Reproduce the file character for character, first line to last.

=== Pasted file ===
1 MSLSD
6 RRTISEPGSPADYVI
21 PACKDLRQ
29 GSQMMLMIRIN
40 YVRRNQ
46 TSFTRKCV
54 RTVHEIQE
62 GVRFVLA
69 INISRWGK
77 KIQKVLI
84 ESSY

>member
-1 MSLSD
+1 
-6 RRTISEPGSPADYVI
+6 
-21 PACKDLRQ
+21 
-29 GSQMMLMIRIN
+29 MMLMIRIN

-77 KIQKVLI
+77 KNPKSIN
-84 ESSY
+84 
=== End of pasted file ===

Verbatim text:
1 MSLSD
6 RRTISEPGSPADYVI
21 PACKDLRQ
29 GSQMMLMIRIN
40 YVRRNQ
46 TSFTRKCV
54 RTVHEIQE
62 GVRFVLA
69 INISRWGK
77 KIQKVLI
84 ESSY

>member
-1 MSLSD
+1 
-6 RRTISEPGSPADYVI
+6 
-21 PACKDLRQ
+21 
-29 GSQMMLMIRIN
+29 MMLMIRIN

-77 KIQKVLI
+77 KNPKSIN
-84 ESSY
+84 